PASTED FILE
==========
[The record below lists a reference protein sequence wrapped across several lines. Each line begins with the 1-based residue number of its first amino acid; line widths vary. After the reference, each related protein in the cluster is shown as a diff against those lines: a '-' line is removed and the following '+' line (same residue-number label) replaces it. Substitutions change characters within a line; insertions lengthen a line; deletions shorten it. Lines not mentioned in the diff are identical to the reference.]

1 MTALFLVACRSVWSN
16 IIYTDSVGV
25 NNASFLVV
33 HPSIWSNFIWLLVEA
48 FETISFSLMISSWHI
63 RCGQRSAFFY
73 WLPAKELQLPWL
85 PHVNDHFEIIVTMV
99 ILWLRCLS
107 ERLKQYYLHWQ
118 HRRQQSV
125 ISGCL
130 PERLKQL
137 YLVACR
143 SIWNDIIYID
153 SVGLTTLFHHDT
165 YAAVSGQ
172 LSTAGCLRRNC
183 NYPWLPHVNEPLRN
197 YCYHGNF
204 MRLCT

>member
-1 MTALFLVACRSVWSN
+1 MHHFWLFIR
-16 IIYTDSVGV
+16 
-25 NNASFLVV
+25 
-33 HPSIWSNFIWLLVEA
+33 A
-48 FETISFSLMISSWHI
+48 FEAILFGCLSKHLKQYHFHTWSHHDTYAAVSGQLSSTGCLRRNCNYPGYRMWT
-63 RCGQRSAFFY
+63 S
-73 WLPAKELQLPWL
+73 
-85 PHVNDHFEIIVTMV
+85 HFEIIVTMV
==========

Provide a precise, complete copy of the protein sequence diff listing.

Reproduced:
[The record below lists a reference protein sequence wrapped across several lines. Each line begins with the 1-based residue number of its first amino acid; line widths vary. After the reference, each related protein in the cluster is shown as a diff against those lines: a '-' line is removed and the following '+' line (same residue-number label) replaces it. Substitutions change characters within a line; insertions lengthen a line; deletions shorten it. Lines not mentioned in the diff are identical to the reference.]

1 MTALFLVACRSVWSN
16 IIYTDSVGV
25 NNASFLVV
33 HPSIWSNFIWLLVEA
48 FETISFSLMISSWHI
63 RCGQRSAFFY
73 WLPAKELQLPWL
85 PHVNDHFEIIVTMV
99 ILWLRCLS
107 ERLKQYYLHWQ
118 HRRQQSV
125 ISGCL
130 PERLKQL
137 YLVACR
143 SIWNDIIYID
153 SVGLTTLFHHDT
165 YAAVSGQ
172 LSTAGCLRRNC
183 NYPWLPHVNEPLRN
197 YCYHGNF
204 MRLCT

>member
-1 MTALFLVACRSVWSN
+1 MHHFWLFIR
-16 IIYTDSVGV
+16 
-25 NNASFLVV
+25 
-33 HPSIWSNFIWLLVEA
+33 A
-48 FETISFSLMISSWHI
+48 FEAILFGCLSKHLKQYHFHTWSHHDTYAAVSGQLSSTGCLRRNCNYPGYRMWT
-63 RCGQRSAFFY
+63 S
-73 WLPAKELQLPWL
+73 
-85 PHVNDHFEIIVTMV
+85 HFEIIVTMV